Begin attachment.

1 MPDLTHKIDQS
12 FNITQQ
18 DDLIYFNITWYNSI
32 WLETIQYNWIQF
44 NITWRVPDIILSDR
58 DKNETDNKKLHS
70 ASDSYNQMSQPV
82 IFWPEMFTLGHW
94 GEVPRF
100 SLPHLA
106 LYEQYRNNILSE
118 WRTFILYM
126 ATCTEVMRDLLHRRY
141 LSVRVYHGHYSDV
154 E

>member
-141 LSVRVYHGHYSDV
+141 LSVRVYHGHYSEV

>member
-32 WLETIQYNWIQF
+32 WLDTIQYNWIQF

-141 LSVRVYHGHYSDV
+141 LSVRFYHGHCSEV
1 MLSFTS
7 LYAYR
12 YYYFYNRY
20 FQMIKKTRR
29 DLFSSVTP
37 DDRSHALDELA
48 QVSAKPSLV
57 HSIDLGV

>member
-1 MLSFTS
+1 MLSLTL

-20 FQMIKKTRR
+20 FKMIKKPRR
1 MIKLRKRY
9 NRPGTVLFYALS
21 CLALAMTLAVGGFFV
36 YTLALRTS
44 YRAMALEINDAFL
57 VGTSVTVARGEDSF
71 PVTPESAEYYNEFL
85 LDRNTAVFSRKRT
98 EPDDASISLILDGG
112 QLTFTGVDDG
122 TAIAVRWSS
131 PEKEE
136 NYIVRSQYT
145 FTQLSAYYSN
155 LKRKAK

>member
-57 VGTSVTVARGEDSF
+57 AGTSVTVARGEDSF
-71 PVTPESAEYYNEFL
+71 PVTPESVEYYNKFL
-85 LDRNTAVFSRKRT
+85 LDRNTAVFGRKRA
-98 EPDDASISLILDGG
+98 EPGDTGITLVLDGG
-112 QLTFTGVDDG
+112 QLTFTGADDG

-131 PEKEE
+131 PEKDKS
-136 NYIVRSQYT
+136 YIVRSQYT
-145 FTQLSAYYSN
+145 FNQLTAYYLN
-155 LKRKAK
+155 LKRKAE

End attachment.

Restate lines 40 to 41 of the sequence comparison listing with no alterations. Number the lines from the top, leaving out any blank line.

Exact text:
36 YTLALRTS
44 YRAMALEINDAFL